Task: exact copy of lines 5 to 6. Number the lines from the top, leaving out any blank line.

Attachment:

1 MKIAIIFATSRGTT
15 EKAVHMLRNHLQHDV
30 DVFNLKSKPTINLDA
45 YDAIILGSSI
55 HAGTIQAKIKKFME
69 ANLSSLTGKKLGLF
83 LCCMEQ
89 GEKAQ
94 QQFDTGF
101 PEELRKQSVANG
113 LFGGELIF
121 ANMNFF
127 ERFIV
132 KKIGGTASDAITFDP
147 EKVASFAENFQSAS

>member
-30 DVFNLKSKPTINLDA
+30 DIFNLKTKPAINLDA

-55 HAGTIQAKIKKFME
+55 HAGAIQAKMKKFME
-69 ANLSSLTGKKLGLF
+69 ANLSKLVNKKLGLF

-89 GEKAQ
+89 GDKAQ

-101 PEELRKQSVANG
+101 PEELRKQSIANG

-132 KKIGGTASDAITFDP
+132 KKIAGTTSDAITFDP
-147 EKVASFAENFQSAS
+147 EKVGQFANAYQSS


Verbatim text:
55 HAGTIQAKIKKFME
69 ANLSSLTGKKLGLF